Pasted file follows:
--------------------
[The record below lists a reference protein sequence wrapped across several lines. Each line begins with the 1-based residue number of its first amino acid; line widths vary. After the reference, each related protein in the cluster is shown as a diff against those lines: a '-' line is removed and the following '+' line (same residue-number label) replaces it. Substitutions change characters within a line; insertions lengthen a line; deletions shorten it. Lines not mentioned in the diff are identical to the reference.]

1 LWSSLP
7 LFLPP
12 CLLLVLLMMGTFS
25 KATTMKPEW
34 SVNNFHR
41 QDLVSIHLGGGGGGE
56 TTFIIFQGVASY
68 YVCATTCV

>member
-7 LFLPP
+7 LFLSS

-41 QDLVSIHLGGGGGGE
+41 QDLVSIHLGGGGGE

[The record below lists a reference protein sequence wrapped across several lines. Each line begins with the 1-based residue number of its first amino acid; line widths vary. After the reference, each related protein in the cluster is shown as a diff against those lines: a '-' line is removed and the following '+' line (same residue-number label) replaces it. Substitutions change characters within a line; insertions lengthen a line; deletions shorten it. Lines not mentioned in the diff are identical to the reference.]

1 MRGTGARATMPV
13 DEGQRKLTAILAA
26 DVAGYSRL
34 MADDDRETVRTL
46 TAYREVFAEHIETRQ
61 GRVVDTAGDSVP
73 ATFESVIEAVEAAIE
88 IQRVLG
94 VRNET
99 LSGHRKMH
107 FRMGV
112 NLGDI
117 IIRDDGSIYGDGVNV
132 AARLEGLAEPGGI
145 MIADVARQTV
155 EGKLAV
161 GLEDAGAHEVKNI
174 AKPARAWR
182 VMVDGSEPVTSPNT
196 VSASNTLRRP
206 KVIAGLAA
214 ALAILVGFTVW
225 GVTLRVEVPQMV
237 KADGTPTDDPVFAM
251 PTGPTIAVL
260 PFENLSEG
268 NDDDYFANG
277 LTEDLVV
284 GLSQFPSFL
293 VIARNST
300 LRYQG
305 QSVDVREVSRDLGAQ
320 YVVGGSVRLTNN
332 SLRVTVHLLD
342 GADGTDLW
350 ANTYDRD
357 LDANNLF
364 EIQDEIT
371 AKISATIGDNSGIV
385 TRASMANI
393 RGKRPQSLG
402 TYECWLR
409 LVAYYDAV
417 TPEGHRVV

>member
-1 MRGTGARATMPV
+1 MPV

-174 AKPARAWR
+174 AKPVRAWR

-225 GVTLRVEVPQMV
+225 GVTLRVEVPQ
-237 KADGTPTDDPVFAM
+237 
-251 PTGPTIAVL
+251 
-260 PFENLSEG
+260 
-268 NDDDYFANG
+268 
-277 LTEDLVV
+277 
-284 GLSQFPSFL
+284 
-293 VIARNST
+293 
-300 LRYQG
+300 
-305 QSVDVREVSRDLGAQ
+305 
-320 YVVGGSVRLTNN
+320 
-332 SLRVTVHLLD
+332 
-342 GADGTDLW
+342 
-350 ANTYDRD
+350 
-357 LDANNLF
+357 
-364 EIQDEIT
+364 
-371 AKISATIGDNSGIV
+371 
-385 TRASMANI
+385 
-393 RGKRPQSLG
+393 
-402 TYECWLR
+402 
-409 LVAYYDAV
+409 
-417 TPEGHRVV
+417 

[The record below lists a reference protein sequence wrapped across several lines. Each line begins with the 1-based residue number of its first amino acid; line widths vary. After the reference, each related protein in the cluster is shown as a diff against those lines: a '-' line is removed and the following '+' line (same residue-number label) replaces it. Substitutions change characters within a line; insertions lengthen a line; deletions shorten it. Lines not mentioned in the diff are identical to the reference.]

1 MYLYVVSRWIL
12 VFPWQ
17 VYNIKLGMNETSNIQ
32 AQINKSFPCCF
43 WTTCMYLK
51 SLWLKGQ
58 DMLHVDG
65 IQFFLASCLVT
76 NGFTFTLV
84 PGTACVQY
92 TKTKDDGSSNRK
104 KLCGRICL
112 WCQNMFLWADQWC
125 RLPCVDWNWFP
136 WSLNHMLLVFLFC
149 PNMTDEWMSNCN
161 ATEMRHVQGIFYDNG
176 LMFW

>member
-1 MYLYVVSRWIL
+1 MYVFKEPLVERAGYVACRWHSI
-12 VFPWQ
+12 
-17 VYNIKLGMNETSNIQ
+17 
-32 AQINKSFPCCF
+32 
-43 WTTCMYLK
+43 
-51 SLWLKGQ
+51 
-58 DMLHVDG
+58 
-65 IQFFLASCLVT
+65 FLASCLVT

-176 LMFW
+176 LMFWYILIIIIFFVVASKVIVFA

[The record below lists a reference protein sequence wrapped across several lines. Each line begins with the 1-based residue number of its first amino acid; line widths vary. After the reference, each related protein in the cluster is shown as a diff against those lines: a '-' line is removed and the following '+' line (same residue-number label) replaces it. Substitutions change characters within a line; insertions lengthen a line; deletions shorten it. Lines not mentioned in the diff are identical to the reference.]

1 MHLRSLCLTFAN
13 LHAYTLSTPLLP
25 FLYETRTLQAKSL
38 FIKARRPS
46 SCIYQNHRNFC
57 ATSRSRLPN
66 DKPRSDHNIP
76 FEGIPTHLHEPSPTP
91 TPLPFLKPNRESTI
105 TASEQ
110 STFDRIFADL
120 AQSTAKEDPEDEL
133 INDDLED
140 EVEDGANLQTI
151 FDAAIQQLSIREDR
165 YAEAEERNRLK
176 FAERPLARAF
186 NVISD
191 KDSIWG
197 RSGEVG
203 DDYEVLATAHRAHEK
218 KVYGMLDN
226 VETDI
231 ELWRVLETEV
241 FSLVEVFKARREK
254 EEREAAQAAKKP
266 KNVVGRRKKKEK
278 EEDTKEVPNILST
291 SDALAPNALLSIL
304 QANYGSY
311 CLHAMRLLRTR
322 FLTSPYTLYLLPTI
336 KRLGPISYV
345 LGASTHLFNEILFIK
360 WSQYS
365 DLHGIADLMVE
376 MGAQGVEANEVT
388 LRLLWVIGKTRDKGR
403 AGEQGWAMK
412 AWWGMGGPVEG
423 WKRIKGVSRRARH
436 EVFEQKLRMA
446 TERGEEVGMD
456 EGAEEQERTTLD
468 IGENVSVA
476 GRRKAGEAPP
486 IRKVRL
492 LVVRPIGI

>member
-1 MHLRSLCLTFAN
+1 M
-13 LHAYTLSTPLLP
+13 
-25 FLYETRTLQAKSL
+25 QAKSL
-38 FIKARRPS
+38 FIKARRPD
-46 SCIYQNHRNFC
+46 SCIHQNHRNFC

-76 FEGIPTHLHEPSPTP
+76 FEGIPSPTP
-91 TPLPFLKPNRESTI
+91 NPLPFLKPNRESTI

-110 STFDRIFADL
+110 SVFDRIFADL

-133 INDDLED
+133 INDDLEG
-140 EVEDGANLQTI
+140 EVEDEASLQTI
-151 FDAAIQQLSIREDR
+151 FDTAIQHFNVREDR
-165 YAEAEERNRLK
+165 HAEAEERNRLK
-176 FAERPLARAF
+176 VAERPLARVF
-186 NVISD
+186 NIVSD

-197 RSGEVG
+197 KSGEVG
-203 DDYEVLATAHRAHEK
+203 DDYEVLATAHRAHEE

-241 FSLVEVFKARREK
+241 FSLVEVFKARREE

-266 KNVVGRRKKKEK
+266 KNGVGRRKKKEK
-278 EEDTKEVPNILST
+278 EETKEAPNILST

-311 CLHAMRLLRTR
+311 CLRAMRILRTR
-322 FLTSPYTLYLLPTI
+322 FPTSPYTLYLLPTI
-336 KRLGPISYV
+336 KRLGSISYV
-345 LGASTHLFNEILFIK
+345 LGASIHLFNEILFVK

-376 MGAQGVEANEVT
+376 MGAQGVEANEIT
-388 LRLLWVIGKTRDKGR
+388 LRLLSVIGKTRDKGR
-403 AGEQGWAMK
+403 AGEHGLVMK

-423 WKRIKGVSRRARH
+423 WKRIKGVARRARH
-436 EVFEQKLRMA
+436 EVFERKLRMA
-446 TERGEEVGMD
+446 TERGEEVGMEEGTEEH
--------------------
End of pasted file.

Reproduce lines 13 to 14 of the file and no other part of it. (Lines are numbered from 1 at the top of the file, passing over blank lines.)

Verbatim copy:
-41 QDLVSIHLGGGGGGE
+41 QDLVSIHLGGGGGE